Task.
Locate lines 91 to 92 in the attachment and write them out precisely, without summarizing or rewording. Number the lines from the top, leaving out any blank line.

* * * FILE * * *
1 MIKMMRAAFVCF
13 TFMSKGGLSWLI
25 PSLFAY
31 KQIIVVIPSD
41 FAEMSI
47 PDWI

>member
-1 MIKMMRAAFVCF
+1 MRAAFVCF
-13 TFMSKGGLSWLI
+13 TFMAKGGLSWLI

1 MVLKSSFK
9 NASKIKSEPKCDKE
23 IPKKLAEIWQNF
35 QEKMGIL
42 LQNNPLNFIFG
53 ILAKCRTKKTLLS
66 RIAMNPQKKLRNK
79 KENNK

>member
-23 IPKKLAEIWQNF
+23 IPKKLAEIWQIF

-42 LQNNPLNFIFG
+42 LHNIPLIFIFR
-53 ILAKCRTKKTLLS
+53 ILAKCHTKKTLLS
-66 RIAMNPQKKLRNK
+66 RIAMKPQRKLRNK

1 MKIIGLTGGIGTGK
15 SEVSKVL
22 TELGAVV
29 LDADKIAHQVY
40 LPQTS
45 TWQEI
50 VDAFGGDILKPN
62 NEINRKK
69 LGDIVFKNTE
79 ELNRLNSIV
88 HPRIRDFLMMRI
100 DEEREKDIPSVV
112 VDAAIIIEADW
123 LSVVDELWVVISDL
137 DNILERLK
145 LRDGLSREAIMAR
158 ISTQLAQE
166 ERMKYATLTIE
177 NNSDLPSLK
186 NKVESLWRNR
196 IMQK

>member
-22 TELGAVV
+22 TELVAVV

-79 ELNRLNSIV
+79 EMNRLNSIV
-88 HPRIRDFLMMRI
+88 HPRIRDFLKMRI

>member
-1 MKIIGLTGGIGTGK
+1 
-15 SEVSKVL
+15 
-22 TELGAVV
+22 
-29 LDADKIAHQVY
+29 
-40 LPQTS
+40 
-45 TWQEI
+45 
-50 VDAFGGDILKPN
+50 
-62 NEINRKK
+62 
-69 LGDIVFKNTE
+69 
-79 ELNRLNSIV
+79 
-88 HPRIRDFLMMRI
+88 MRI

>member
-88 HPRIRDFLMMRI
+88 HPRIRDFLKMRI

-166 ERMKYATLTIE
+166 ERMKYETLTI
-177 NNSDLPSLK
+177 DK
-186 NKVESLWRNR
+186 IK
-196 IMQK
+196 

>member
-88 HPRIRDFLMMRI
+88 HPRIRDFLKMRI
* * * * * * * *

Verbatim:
>member
-88 HPRIRDFLMMRI